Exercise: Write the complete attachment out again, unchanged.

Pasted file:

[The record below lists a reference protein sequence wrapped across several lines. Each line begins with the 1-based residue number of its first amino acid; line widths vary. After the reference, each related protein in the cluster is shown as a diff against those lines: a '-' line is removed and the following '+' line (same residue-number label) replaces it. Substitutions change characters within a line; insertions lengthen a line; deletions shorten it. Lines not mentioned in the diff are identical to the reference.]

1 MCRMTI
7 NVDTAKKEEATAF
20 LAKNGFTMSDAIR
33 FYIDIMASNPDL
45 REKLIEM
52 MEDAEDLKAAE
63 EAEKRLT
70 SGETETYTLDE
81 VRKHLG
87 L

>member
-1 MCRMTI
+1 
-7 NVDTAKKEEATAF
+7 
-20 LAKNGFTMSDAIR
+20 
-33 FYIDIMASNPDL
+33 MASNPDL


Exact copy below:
[The record below lists a reference protein sequence wrapped across several lines. Each line begins with the 1-based residue number of its first amino acid; line widths vary. After the reference, each related protein in the cluster is shown as a diff against those lines: a '-' line is removed and the following '+' line (same residue-number label) replaces it. Substitutions change characters within a line; insertions lengthen a line; deletions shorten it. Lines not mentioned in the diff are identical to the reference.]

1 MCRMTI
7 NVDTAKKEEATAF
20 LAKNGFTMSDAIR
33 FYIDIMASNPDL
45 REKLIEM
52 MEDAEDLKAAE
63 EAEKRLT
70 SGETETYTLDE
81 VRKHLG
87 L

>member
-1 MCRMTI
+1 
-7 NVDTAKKEEATAF
+7 
-20 LAKNGFTMSDAIR
+20 
-33 FYIDIMASNPDL
+33 MASNPDL